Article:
Source: “Organizing an Inside Strike,” Socialist Worker, September 6, 2011, http://socialistworker.org/2011/09/06/organizing-the-inside-strike
 ^ In the early seventies, Nobel prize winning economist Herbert Simon summarized the scarcity of attention as follows, “… a wealth of information means a dearth of something else – a scarcity of whatever it is that information consumes. What information consumes is rather obvious: it comes the attention of its recipients. Hence a wealth of information creates a poverty of attention, and a need to allocate that attention efficiently among the overabundance of information sources that might consume it.” Today, myriad books and articles have been written on the “attention economy” and how to reclaim productivity from the jaws of busy-ness.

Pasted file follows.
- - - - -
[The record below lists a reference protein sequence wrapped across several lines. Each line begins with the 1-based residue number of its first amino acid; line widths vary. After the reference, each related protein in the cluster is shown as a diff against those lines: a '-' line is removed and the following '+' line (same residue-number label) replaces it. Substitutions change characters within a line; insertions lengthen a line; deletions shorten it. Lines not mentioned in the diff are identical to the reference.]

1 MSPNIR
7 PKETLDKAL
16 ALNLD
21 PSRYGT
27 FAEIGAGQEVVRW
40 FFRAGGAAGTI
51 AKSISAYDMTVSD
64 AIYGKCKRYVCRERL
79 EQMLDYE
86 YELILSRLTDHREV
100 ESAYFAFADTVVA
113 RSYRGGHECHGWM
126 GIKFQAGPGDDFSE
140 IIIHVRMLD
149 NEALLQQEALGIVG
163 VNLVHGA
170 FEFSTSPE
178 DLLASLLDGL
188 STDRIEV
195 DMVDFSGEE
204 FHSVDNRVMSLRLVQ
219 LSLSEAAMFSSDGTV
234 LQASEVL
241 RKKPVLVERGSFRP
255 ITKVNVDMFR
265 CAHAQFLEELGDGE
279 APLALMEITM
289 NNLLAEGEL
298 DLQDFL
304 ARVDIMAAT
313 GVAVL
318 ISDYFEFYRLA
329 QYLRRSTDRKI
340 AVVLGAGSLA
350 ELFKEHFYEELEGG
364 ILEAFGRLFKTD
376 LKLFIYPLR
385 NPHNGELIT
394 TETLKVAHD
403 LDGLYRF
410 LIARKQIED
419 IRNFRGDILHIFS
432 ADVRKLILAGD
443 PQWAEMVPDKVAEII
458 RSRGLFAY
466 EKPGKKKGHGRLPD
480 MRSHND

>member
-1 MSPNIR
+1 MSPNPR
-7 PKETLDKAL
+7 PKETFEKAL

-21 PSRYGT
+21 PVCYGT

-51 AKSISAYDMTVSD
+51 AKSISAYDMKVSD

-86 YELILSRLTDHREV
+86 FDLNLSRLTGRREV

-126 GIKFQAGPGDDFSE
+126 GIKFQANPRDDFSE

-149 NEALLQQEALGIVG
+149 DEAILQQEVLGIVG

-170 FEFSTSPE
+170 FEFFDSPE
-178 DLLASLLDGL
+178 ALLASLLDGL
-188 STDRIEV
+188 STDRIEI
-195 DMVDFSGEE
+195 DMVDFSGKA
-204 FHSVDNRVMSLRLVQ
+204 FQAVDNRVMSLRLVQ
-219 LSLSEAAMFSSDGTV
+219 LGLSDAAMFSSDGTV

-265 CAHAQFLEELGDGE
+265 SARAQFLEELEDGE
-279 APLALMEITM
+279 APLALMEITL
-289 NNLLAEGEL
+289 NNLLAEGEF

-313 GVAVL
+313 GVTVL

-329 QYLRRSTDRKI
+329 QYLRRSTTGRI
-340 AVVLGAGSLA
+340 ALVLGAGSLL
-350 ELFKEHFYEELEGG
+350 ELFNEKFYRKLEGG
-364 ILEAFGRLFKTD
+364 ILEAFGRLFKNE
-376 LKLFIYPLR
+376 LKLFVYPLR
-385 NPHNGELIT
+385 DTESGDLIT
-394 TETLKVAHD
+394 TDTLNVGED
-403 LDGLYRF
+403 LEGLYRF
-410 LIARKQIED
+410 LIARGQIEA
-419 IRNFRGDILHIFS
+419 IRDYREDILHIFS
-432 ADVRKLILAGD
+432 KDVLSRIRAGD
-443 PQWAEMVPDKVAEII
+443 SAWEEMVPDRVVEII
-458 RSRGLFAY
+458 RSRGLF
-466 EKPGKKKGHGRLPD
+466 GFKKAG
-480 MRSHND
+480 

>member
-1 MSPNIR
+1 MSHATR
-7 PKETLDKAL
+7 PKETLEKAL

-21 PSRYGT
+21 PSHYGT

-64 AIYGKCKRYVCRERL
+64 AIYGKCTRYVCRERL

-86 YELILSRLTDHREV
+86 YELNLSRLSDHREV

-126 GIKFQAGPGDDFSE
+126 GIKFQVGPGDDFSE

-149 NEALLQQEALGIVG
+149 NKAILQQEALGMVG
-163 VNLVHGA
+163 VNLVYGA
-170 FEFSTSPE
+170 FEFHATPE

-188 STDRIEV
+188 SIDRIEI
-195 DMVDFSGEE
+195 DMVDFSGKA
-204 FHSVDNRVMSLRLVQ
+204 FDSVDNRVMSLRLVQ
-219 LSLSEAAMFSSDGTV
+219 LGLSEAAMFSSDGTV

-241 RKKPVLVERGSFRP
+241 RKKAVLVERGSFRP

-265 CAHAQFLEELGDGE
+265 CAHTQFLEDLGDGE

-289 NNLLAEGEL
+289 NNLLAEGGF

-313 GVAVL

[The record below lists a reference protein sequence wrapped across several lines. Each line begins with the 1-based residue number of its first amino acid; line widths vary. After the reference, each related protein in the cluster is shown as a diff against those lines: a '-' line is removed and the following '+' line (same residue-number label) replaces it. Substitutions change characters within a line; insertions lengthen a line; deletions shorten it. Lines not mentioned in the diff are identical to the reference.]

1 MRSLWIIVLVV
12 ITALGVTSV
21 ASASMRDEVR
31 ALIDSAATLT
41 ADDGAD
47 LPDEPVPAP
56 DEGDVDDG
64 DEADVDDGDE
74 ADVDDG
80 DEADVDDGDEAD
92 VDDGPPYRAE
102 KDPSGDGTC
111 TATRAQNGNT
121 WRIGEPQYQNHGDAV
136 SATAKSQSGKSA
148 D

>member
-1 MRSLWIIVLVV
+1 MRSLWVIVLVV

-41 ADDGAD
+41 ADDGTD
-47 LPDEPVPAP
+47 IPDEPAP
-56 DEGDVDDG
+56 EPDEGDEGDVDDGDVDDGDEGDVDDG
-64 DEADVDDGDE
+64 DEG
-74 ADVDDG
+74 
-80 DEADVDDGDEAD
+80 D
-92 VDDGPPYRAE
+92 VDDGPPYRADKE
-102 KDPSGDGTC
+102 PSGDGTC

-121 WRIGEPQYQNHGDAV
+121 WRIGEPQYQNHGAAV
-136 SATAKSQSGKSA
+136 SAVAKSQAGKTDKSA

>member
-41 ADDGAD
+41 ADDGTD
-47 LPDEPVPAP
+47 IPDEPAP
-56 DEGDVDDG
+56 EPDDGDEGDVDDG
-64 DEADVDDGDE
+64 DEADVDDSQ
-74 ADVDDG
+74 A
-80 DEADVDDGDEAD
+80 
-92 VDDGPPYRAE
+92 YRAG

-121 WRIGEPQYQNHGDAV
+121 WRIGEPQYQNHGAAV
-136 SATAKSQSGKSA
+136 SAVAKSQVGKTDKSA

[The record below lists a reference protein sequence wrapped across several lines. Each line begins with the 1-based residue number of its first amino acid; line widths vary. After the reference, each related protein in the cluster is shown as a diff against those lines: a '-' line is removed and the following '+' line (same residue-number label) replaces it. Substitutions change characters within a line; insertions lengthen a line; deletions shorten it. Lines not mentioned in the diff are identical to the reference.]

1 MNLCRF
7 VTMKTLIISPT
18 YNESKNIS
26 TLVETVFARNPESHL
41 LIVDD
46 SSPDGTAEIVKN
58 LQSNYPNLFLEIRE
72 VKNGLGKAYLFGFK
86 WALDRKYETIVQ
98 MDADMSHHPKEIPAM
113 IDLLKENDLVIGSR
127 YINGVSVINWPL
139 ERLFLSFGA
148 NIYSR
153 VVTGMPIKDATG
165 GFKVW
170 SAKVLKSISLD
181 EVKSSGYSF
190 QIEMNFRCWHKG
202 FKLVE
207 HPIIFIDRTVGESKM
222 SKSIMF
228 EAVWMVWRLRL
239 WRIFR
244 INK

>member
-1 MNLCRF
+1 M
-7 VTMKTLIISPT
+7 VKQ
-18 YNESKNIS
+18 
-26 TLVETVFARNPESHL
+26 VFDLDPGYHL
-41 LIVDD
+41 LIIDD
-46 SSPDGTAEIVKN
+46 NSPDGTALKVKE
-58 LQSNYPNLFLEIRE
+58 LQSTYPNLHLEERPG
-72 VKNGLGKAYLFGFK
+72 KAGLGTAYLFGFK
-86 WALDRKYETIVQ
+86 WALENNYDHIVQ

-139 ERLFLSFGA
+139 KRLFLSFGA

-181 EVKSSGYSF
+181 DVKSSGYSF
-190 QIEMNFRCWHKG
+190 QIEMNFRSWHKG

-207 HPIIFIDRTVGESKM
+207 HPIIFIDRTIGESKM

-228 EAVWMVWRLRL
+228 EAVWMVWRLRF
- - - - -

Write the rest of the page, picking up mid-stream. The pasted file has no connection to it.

^ Sun Joo Kim, “Google Zurich reworks office design,” Smart Planet, October 16, 2011, http://www.smartplanet.com/blog/design-architecture/google-zurich-reworks-office-design/1202
 ^ “Worker dies at Long Island Wal-Mart after being trampled in Black Friday stampede,” NY Daily News, November 28, 2008, http://www.nydailynews.com/new-york/worker-dies-long-island-wal-mart-trampled-black-friday-stampede-article-1.334059#ixzz2FYs3q9VQ
 ^ Read more on the recent strikes from Jane Slaughter, “What We Learn from Two Strikes at Walmart Warehouses,” September 30, 2012, http://www.alternet.org/labor/what-we-learn-two-strikes-walmart-warehouses